Meet the coordinator running the Tucson COVID-19 vaccine trial

Posted at 3:43 PM, Aug 13, 2020
and last updated 2020-08-13 20:24:30-04

TUCSON, Ariz. — As part of the federal government's "Operation Warp Speed," the Tucson clinic conducting part of Moderna's COVID-19 vaccine trial is now accelerating the number of patients it is enrolling.

The person coordinating this groundbreaking study is Yvonne De Los Reyes.

In her 15th year with Quality of Life Medical & Research Centers, De Los Reyes calls it the most important study of her career.

"People are losing their life every day," said De Los Reyes. "People are losing loved ones. At some point, at the end of this trial, hopefully we'll make an impact on people's lives, the world."

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In the past two weeks, she has set up the vaccine trial at QLMC on the east side of Tucson. It is a huge undertaking.

De Los Reyes is in charge of recruiting participants, coordinating staff, lab tests, collecting the data, plus lots of paperwork to document each patient.

"And it's got to be precise," said De Los Reyes.

Quality of Life continues to ask for volunteers, especially Latinos and Native Americans. Those are groups who have been hit hard by the coronavirus.

More than 3,000 people have already volunteered in Tucson.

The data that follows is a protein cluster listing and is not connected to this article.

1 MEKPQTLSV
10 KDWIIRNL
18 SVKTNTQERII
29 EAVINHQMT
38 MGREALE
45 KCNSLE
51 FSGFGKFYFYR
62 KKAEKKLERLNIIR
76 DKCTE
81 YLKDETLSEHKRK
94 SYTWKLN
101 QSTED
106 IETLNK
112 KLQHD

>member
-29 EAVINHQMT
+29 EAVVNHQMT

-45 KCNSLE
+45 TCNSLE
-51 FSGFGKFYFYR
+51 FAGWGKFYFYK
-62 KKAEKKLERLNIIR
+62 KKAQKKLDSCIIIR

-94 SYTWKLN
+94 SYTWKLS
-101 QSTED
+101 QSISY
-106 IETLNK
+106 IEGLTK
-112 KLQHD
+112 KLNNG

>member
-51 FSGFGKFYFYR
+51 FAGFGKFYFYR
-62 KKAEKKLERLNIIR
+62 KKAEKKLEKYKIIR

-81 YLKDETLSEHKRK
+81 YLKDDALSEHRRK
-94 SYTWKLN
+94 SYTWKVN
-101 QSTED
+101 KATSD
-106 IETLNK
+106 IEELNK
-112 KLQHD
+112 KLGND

De Los Reyes says if you haven't been contacted yet, have patience.

"We're going to eventually get to them," she said. "But we also want to make sure the integrity of the study is being conducted properly."

National news reports this week say enrolling participants in Moderna's trial at the nearly 90 clinics across the country, has been slower than expected.

But QLMC already has more than 200 people enrolled, including KGUN 9 Anchor Pat Parris. He received the first of two injections last week.

QLMC is enrolling an additional 25 participants each day.

They'll soon pass Moderna's goal of 300 participants screened and randomized into the Tucson portion of the clinic trial.

But Dr. Jack McGettigan, the owner of QLMC, wants a thousand participants. A goal shared by Yvonne.

"That's the overall goal," she said. "It's a lot of patients, a lot of work, but at the end of the day it'll be worth it."

De Los Reyes says participants are reporting very little in the way of reactions to the first dose. A second dose is given 28 days later.

Two other major pharmaceutical companies are about to begin clinical trials in the United States. De Los Reyes is hopeful Quality of Life Medical & Research will also run those trials in Tucson.